Down the Hall: We must put a stop to underage drinking

By LINDSAY KATE GLAUSIER/ Guest Columnist

As a caring friend and concerned student, I would like to share with you some facts and problems with underage drinking.

Drinking alcohol is dangerous for teenagers and adults. Physiologically, alcohol kills brain cells, slows reflexes and eventually destroys the mind.

Underage drinking is when anyone under the age of 21 consumes alcoholic beverages in any form.

On April 3 at 8:30 a.m., there will be a town hall meeting to help stop underage drinking. The meeting will be held at the Family Connection Community Counseling Center. The goal of this meeting is to increase community awareness about the dangers and impact of underage drinking, the legal consequences for those who provide it and ideas to prevent it.

Underage drinking is not only against the law, but can damage proper growth during adolescence. Underage drinking is also linked to a high death rate among teenagers.

Even with these facts, 10.8 million youths are underage drinkers. It’s time for us to end this. Help the teens of your community by reaching out and sharing the danger and harm of underage drinking.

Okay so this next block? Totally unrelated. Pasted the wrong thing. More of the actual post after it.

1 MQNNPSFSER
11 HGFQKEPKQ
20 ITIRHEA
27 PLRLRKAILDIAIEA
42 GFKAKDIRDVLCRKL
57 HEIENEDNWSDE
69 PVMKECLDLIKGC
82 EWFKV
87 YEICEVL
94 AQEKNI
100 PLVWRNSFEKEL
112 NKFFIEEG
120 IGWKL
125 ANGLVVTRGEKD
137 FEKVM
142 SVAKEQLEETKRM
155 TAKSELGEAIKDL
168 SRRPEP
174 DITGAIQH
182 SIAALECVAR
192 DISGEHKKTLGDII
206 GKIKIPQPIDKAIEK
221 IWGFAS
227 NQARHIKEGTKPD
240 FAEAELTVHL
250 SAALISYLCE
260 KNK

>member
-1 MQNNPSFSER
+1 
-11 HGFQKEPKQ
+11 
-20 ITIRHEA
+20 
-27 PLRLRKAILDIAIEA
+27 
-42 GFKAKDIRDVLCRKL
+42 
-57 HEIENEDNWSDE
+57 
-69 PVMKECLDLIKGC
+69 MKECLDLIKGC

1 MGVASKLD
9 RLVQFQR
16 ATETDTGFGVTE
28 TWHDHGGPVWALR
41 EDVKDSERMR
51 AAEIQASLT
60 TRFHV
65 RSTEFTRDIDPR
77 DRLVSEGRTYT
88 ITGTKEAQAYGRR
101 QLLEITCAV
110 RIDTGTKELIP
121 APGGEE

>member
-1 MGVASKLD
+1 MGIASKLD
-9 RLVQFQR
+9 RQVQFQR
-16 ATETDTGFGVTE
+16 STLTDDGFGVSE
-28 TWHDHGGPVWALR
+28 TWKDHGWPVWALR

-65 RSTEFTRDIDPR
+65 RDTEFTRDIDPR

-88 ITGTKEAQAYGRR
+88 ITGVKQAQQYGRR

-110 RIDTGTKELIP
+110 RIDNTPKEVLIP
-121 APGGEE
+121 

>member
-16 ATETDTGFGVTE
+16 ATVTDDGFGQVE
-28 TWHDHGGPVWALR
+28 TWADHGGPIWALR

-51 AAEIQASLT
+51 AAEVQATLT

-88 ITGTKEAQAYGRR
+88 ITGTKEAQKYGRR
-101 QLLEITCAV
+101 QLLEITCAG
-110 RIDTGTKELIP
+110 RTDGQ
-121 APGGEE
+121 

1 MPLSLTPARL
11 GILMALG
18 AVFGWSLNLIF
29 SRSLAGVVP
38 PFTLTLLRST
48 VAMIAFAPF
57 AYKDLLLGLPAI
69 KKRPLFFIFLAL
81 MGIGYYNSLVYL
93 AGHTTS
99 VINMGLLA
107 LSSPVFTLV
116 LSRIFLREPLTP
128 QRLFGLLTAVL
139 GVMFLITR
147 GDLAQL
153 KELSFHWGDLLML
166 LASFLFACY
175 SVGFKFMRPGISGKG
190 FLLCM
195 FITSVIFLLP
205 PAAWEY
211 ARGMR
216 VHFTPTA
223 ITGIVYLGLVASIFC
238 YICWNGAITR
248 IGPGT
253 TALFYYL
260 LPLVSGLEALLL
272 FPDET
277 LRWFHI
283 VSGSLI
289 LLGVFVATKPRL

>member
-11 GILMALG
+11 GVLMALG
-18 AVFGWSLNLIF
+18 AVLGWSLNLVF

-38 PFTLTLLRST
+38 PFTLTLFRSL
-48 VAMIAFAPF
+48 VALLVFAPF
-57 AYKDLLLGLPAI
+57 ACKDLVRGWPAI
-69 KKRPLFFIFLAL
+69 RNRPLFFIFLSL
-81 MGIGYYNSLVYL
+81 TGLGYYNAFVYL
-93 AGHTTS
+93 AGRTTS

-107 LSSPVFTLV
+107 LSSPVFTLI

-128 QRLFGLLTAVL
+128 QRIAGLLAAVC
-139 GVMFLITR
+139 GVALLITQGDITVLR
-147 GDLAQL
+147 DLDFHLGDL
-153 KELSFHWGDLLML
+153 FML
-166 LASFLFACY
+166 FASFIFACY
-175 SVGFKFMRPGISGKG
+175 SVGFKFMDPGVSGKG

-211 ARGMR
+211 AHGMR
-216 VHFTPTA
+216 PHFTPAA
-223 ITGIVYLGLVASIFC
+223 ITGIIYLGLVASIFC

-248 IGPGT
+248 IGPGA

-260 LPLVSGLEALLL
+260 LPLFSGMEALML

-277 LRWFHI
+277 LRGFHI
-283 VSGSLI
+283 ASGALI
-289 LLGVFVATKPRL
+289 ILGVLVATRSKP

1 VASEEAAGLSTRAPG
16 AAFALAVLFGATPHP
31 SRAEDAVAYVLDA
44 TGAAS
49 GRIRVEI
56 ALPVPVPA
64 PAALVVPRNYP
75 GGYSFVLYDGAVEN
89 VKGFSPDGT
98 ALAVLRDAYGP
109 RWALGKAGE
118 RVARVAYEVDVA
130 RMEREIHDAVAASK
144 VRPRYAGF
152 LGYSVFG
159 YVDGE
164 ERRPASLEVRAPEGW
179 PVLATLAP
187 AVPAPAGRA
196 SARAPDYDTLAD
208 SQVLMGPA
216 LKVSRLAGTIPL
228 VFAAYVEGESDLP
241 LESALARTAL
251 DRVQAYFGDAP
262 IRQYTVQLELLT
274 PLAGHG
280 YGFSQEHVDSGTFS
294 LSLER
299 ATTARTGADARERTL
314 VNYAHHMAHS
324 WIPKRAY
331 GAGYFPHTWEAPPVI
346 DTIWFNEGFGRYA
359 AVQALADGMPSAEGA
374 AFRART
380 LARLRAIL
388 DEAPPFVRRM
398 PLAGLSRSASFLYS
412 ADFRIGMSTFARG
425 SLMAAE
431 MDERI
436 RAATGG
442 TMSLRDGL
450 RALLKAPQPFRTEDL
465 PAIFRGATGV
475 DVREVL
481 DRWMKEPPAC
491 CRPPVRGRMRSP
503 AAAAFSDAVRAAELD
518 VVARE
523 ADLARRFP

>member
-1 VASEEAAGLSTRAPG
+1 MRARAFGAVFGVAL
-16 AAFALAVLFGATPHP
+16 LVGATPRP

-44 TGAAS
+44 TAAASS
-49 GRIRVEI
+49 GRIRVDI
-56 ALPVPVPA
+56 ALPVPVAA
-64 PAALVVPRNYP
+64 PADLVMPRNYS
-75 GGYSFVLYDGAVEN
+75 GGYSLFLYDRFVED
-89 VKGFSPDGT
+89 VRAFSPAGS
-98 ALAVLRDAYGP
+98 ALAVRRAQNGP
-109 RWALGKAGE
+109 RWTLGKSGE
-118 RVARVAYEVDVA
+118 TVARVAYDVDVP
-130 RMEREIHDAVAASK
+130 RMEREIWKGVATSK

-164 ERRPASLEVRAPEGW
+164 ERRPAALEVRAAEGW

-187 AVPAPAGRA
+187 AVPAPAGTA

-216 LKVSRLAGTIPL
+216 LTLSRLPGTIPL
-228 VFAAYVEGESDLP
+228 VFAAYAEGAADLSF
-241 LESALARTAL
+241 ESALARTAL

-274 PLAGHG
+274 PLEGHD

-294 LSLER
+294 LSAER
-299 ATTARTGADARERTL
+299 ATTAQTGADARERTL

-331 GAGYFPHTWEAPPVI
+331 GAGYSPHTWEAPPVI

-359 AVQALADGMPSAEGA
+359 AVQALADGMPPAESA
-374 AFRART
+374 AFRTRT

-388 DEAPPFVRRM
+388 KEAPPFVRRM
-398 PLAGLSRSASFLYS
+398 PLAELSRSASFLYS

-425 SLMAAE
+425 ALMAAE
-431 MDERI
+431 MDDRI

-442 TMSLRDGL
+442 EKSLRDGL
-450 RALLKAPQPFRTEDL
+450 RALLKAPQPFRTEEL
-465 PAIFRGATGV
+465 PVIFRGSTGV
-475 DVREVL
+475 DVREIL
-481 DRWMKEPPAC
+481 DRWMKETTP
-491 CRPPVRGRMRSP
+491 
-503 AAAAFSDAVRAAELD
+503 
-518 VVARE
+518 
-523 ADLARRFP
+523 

There are many influences that can lead a teen to drinking. Did you know that 10 percent of all 12-year-olds have consumed a drink due to peer pressure, family situations, school pressures and the environment surrounding them?

As a result, by 18, more than 70 percent of all teens have had at least one drink. Each day, an average of 11,318 American youths try alcohol for the first time.

Underage drinking is a factor in higher numbers of deaths among teens. Five thousand teens, under the age of 21, die from underage drinking each year.

Underage drinking can affect anyone, not just the individual that is drinking. Drinking and driving is also a dangerous outcome of underage drinking. Forty-five percent of the people who die in a car crashes due to drunk drivers are under 21. This puts innocent people at risk.

As a student, I have seen the consequences of underage drinking. These consequences are always heartbreaking and many times tragic for the families involved. Underage drinking only has negative outcomes.

You can make a difference. It’s time for a change in our world. Stopping and preventing underage drinking saves lives.

Lindsay Kate Glausier is a freshman at Chelsea High School